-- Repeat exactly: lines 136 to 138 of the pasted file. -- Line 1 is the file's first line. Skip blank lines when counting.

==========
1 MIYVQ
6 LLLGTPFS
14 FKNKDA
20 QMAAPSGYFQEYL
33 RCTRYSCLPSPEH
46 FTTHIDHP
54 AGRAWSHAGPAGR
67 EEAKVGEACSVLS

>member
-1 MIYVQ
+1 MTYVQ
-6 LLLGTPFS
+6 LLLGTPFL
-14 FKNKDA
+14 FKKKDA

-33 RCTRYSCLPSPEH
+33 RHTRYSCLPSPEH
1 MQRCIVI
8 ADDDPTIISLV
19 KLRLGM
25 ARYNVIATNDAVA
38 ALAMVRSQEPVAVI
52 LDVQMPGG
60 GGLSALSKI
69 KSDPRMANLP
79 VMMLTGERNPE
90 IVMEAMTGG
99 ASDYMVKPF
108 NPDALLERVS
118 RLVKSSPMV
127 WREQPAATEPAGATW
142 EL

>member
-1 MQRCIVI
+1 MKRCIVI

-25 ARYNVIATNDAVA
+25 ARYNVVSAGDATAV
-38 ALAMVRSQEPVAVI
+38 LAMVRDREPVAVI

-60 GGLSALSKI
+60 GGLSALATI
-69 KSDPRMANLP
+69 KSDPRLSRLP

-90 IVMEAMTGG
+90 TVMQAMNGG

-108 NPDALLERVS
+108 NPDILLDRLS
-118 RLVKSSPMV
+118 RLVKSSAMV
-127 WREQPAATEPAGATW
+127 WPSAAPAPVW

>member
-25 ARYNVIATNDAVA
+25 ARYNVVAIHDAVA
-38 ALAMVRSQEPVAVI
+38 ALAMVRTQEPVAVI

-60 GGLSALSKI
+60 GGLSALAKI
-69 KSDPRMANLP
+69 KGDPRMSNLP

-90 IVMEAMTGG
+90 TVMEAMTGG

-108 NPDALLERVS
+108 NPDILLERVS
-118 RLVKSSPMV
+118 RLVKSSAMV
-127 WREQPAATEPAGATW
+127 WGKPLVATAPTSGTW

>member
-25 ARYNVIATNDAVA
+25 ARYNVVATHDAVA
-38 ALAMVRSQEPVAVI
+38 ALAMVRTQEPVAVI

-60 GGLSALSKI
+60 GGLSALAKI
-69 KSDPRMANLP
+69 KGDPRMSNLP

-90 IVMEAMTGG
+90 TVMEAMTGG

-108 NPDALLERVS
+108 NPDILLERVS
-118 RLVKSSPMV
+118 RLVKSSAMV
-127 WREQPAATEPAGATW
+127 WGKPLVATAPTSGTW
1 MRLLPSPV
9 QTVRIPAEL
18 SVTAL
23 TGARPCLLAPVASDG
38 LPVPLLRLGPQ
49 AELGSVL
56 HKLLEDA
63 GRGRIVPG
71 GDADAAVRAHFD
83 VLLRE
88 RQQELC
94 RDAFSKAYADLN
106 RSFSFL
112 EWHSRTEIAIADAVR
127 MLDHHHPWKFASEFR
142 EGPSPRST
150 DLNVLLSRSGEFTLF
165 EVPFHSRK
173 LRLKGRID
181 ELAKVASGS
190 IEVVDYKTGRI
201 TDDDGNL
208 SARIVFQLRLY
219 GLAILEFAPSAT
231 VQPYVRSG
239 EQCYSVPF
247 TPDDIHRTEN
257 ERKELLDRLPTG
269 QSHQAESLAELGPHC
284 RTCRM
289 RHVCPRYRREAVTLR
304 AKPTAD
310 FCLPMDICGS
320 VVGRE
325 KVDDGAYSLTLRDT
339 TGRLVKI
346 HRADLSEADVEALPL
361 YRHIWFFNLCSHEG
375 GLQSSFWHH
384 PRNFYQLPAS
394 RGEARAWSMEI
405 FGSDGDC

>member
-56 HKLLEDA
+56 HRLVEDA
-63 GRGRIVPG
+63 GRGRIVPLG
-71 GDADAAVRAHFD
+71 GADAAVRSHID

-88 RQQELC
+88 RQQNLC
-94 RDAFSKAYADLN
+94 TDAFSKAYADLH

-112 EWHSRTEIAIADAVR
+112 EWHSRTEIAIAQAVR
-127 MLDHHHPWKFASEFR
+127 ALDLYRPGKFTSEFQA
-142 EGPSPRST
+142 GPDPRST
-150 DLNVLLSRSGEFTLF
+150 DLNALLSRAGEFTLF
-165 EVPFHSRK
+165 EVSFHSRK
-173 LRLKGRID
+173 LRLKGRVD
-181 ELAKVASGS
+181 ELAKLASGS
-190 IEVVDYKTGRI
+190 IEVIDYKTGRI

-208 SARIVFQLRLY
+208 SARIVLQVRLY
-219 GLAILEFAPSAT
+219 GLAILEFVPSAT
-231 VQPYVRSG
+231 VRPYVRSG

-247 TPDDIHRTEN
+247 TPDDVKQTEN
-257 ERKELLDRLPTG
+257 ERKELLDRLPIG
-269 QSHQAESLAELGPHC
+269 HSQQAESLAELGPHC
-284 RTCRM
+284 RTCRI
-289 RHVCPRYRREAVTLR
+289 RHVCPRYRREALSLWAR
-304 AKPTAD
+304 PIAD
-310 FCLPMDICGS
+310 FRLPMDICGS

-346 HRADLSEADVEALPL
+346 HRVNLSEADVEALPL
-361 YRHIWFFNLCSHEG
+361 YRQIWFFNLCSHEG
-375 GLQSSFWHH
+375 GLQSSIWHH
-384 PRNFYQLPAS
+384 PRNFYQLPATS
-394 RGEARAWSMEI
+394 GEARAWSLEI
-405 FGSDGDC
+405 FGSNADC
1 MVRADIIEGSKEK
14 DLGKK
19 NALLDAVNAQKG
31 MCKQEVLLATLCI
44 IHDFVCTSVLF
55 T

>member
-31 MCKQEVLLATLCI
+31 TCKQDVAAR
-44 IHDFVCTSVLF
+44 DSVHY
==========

+88 RQQNLC
-94 RDAFSKAYADLN
+94 TDAFSKAYADLH